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Lucas v. Liu

United States District Court, E.D. Tennessee

September 12, 2017

ANTHONY LUCAS, Plaintiff/Appellant,
v.
JIN XIU LIU, Defendant/Appellee.

          MEMORANDUM OPINION

          J. RONNIE GREER UNITED STATES DISTRICT JUDGE.

         The plaintiff/appellant, Anthony Lucas (“Lucas”), appearing pro se, appeals three rulings of the United States Bankruptcy Court for the Eastern District of Tennessee. The first appealed ruling denied appellant's motion for judgment on the pleadings. The second appealed ruling awarded attorney fees against appellant as a discovery sanction. The final appealed ruling dismissed appellant's adversary proceeding with prejudice. The matter has now been fully briefed by the parties, [Docs. 3, 5, and 6][1], and is ripe for disposition. For the reasons set forth below, the appeal will be DISMISSED.

         I. FACTUAL AND PROCEDURAL BACKGROUND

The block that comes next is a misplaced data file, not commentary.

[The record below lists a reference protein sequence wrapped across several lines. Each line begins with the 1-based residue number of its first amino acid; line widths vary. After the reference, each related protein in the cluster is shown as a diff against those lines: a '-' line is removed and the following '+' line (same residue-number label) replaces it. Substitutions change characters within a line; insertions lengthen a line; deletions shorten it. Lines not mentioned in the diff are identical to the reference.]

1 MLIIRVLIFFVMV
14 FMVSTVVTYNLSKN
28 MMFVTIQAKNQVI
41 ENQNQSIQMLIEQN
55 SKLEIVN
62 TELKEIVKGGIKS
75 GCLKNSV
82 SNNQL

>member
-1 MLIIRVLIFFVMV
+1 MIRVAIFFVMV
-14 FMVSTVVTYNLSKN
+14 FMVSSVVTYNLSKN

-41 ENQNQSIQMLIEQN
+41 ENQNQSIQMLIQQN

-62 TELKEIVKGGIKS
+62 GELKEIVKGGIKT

On August 23, 2012, Jin Xiu Liu, the defendant/appellee, (“Liu”) commenced a Chapter 7 bankruptcy case by filing a voluntary petition in the United States Bankruptcy Court in the Eastern District of Tennessee [Br Doc. 1]. Lucas was a named creditor listed as disputed on the Schedule F filing [Br Doc. 21]. On November 28, 2012, Liu was granted a discharge by the bankruptcy court [Br Doc. 42]. After denial of his request to revoke the discharge order [Br Doc. 62], Lucas filed an adversary proceeding against Liu in the United States Bankruptcy Court for the Eastern District of Tennessee on November 25, 2013 [AP Doc. 1]. The appeal before this Court arises from this adversary proceeding.

         In his Complaint, Lucas alleged that he had provided advertising, management, and administration services to Liu's business, a restaurant in Nashville, Tennessee, in 2010 and early 2011 [AP Doc. 1]. Further, that sometime in early 2011, Liu closed the restaurant and thereafter filed for bankruptcy [AP Doc. 1]. Lucas filed a claim in the bankruptcy proceeding, and shortly after Liu had been discharged, Lucas “learned that [Liu] had failed to list among her assets in her bankruptcy schedules cash, notes, bank accounts, real estate and a number of valuable assets that she either owned outright or controlled” [AP Doc. 1 at 4]. Lucas alleged that the value of these concealed assets exceeded $600, 000, and sought relief in the form of a non-dischargeable money judgment as well as a revocation of Liu's discharge [AP Doc. 1].